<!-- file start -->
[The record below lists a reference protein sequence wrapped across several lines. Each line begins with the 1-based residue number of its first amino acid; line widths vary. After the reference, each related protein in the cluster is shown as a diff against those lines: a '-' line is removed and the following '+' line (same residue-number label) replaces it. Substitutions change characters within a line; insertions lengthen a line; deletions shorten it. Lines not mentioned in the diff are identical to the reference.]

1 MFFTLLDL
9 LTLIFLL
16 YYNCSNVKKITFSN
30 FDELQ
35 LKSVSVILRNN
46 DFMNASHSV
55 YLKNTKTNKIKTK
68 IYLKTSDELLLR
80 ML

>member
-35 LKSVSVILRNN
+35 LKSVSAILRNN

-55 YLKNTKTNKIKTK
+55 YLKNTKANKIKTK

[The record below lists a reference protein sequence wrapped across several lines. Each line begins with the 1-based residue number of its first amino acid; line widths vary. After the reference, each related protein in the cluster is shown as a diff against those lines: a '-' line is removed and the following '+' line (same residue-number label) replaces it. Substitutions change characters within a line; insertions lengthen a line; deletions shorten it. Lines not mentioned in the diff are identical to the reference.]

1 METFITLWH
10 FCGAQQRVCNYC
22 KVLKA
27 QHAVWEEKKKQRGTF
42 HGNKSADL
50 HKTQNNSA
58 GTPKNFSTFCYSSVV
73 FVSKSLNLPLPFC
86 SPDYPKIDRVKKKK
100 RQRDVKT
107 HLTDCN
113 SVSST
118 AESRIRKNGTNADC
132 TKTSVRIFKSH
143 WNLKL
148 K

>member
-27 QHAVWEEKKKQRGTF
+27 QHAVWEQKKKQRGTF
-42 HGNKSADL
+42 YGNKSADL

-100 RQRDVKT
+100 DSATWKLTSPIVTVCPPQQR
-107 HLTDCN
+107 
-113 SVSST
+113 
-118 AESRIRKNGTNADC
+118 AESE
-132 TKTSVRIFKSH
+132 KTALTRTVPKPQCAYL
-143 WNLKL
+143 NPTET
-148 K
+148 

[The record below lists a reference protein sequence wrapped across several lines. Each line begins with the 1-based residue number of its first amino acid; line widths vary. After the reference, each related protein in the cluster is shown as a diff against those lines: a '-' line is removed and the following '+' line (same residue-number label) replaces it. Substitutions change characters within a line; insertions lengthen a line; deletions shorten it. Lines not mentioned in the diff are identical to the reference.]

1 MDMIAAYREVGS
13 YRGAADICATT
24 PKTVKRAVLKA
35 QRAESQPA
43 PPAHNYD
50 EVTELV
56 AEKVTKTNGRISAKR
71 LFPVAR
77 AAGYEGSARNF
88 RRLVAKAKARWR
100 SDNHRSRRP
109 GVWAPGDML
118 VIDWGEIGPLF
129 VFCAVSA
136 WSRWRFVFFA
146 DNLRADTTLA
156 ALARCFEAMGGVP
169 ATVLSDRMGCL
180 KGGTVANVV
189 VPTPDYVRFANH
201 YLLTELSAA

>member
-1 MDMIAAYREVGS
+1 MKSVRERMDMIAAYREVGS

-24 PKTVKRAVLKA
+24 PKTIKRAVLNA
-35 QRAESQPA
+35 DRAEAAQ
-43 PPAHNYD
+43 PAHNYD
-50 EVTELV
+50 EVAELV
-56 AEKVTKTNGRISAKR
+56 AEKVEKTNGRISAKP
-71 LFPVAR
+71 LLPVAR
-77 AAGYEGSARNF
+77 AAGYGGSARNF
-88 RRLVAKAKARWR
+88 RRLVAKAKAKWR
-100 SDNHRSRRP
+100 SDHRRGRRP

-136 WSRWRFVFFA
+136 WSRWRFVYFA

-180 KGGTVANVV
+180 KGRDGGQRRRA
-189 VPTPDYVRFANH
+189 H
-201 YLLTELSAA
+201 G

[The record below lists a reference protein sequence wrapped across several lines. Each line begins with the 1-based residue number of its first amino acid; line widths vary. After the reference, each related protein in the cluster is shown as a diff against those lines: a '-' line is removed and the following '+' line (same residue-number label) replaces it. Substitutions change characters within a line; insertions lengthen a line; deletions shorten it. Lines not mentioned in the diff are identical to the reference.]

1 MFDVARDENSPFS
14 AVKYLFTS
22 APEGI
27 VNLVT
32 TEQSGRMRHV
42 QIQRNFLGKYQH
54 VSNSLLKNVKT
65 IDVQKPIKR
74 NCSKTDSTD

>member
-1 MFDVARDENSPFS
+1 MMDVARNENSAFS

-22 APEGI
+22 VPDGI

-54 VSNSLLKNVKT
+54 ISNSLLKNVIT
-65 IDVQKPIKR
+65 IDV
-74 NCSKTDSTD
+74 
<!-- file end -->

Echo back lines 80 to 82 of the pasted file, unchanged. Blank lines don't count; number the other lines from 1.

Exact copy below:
+35 DRAEAAQ
-43 PPAHNYD
+43 PAHNYD